preparing your home for sale

Personal Items Away

You home should nearly be devoid of all your personal items. Photos, school bags, handbags, lunch boxes, kids artwork, pets accessories, washing, ironing, toothbrushes, all of these need to go away for photos and inspections. A note about inspections, these need to be away for all inspections. Time and time again, we have gone back for a second inspection, only to find the house has the ‘lived in appearance’. Buyers want to visualise how they will live in the house, not see how you do.

Bright, Light and Breezy

Half an hour prior to an inspection, open the windows and turn on the lights. If it’s hot, turn on the air conditioning, if it’s cold, turn on the heating. It is important that the buyer feels as comfortable as possible within your home. Make your home as light as possible, turn on lamps or lights where needed to ensure each room is flooding with light. Fresh flowers are a must if you can afford them, if you can’t, “borrow” some foliage from the neighbourhood. This helps to create the fresh feel in your home.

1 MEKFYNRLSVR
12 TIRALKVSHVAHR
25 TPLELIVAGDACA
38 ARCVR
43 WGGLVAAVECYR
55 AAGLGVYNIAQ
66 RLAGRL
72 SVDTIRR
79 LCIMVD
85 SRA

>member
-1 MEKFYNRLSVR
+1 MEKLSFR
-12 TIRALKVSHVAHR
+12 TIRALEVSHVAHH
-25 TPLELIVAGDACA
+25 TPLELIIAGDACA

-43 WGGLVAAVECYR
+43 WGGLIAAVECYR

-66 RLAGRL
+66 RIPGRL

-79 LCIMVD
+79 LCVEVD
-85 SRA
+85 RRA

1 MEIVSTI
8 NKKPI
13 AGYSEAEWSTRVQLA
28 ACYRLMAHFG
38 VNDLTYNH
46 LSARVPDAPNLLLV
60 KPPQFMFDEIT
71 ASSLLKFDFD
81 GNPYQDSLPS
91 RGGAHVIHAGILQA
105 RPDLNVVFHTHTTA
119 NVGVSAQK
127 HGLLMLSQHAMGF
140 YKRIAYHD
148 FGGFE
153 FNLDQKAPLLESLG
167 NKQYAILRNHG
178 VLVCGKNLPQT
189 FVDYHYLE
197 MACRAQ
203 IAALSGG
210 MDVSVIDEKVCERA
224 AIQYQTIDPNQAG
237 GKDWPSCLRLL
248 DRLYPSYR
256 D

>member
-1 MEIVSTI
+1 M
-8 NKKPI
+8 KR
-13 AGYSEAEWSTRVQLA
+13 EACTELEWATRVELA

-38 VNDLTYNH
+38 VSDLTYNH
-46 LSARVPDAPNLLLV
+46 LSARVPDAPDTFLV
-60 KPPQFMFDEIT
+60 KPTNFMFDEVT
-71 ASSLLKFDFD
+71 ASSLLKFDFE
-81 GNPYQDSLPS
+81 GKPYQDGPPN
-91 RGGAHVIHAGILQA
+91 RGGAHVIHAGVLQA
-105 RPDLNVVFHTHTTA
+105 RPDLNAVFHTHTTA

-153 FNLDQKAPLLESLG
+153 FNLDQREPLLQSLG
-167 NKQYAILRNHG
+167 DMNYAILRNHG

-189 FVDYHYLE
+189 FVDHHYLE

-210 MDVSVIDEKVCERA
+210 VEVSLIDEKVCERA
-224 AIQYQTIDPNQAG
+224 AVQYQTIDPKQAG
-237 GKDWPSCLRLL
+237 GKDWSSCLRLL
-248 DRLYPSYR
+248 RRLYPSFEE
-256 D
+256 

Prior to listing your home, take stock of all the little jobs not yet done, for example, ensure every bulb is working. Patch any holes, fix squeaks and leaking taps, touch up the paint where necessary. Do whatever you need to, to ensure the potential buyer can walk into your home and feel as though it is move in ready.

Kids Rooms

Pay special attention to kids rooms. Decluttering here is equally as important as all other areas in your home. It’s tempting to leave the kids rooms due to it being such a hassle, but to really connect with your potential buyer, it really is a must to declutter this space as well.

Back Yard and Garage or Shed